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1933 - Box Car Evangelism

In 1933, Clarence Jones and D.S. Clark demonstrated radio as part of a two month trip and exposition celebrating the 25th anniversary of the completion of the world's most difficult railroad.
In 1933, Clarence Jones and D.S. Clark demonstrated radio and shared the Gospel as part of a two month train trip and exposition

In 1933, Radio Station HCJB joined the “Silver Anniversary Exposition Train” commemorating the 25th anniversary of the completion of “the world’s most difficult railroad.”

For two months, the train traveled from Quito to Guayaquil showcasing Ecuador’s agriculture, industry, and commerce.

A specially built HCJB transmitter and loud speaker system aired speeches by dignitaries and live music by Clarence Jones on the trombone, as well as recorded music. Few people along that route had ever seen a radio. 

Crowds gathered around the traveling train exposition held in Ecuador during 1933 to commemorate the 25th Anniversary of the completion of the world's most difficult railroad.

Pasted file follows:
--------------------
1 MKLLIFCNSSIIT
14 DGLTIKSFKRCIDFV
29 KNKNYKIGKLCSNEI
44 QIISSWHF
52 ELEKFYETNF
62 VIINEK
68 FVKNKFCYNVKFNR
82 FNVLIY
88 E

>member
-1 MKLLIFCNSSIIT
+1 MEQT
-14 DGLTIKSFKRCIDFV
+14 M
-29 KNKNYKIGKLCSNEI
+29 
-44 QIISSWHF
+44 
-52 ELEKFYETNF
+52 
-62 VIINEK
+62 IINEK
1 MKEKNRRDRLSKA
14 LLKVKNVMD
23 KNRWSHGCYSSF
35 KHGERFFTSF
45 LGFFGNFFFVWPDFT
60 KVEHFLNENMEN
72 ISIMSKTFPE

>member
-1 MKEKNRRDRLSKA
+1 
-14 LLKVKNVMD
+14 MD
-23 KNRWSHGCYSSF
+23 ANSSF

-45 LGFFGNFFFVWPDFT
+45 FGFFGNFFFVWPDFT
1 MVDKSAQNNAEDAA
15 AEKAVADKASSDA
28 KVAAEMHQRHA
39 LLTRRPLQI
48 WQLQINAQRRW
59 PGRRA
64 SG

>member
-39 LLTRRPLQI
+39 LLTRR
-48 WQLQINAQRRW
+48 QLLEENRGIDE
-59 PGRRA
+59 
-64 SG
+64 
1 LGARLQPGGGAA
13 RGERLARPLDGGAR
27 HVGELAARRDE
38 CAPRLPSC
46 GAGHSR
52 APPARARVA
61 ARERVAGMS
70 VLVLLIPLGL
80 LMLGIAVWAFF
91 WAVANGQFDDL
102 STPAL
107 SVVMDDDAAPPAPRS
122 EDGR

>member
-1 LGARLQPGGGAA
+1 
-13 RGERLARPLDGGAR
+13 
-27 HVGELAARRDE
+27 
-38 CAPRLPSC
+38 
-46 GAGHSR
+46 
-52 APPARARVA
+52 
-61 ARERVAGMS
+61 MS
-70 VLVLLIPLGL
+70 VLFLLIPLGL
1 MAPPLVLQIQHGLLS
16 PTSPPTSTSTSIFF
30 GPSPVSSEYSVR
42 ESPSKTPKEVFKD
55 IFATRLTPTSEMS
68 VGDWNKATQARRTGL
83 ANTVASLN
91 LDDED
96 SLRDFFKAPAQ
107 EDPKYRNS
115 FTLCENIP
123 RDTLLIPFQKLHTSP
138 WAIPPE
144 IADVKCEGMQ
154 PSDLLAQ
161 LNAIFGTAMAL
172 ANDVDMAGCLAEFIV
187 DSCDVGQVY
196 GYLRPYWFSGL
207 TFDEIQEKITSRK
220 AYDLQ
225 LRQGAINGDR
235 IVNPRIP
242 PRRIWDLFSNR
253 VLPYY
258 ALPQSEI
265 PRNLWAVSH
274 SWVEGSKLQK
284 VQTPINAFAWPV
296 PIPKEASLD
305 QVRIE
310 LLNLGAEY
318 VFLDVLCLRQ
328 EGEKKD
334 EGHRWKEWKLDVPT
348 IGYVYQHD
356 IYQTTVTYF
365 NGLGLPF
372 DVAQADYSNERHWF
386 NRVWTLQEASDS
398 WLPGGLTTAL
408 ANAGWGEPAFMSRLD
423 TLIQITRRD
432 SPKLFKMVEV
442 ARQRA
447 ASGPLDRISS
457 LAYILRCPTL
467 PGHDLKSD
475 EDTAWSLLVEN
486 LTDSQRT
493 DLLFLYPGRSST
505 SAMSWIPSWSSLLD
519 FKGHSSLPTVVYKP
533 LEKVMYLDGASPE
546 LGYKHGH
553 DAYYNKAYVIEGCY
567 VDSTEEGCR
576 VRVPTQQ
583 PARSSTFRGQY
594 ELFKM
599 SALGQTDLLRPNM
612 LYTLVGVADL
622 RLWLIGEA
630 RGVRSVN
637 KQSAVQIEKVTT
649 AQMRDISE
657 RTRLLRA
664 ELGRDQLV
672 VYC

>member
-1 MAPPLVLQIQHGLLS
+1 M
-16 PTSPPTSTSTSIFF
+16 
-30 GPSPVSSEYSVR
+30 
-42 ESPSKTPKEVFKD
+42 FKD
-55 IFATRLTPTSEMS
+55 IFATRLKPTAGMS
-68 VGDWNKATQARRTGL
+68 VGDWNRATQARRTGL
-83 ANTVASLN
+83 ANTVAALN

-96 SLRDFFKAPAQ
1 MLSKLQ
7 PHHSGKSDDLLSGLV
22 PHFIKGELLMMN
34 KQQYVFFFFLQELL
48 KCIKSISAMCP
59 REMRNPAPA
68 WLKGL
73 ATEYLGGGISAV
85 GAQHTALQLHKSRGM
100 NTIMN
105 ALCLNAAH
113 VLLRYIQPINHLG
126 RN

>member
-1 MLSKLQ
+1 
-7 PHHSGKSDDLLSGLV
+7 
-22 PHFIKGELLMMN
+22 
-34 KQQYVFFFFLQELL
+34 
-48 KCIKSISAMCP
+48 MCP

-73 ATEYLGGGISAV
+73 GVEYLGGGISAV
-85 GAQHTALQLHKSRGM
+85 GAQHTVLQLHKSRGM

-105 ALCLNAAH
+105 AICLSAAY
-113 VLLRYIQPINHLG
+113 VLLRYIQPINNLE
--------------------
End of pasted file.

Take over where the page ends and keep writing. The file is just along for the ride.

As D.S. Clark demonstrated the marvel of radio, he shared the marvelous story of Jesus to thousands of curious people. Crowds gathered around HCJB’s boxcar and missionaries handed out tracts and portions of Scripture. 

Jones Mortgaged the Transmitter

Financial support had dwindled because of the Great Depression.  Clarence's sending church apologized for the exceedingly small amount of money they were sending, less than 20% of what they had committed per month. It got worse. The bank holding all of the church's (and Clarence's) funds went under.

Desperate to keep Radio Station HCJB on the air, Clarence Jones risked everything and mortgaged the station's transmitter in 1933.

Inside of a Radio Station HCJB newsletter from 1933

In spite of the Great Depression, the response to the above newsletter was overwhelming. Funds came in that not only paid off the mortgage on the transmitter, but also the $5000 they needed to purchase the property.  By God's grace, Ecuador's Congress made an exemption to foreign owned property laws specifically for HCJB to own property in perpetuity, instead of just 5 years. 

The financial strain was not over, however. Clarence taught English at a local school, directed a municipal band and did anything he could to earn money.  In 1935, Clarence earned as much money working in Ecuador as was donated to the mission.  But God provided enough, and before long, the mission would begin to grow. 


 

Next: 1934 - Radio Circle and the Quito Radio Agency

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